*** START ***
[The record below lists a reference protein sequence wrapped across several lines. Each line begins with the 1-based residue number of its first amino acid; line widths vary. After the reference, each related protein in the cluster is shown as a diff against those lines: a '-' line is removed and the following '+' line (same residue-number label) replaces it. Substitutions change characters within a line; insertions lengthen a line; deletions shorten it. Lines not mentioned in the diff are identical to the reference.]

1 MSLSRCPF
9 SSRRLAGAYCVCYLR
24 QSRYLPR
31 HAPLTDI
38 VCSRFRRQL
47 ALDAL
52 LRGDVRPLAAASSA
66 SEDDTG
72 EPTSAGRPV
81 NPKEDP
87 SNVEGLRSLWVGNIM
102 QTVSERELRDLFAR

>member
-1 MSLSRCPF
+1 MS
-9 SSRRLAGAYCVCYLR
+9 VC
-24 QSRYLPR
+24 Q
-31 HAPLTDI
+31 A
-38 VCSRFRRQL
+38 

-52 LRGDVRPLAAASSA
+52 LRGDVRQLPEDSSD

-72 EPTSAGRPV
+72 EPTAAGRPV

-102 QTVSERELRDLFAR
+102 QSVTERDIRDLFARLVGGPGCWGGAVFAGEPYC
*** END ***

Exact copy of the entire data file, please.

[The record below lists a reference protein sequence wrapped across several lines. Each line begins with the 1-based residue number of its first amino acid; line widths vary. After the reference, each related protein in the cluster is shown as a diff against those lines: a '-' line is removed and the following '+' line (same residue-number label) replaces it. Substitutions change characters within a line; insertions lengthen a line; deletions shorten it. Lines not mentioned in the diff are identical to the reference.]

1 MSLSRCPF
9 SSRRLAGAYCVCYLR
24 QSRYLPR
31 HAPLTDI
38 VCSRFRRQL
47 ALDAL
52 LRGDVRPLAAASSA
66 SEDDTG
72 EPTSAGRPV
81 NPKEDP
87 SNVEGLRSLWVGNIM
102 QTVSERELRDLFAR

>member
-1 MSLSRCPF
+1 MS
-9 SSRRLAGAYCVCYLR
+9 VC
-24 QSRYLPR
+24 Q
-31 HAPLTDI
+31 A
-38 VCSRFRRQL
+38 

-52 LRGDVRPLAAASSA
+52 LRGDVRQLPEDSSD

-72 EPTSAGRPV
+72 EPTAAGRPV

-102 QTVSERELRDLFAR
+102 QSVTERDIRDLFARLVGGPGCWGGAVFAGEPYC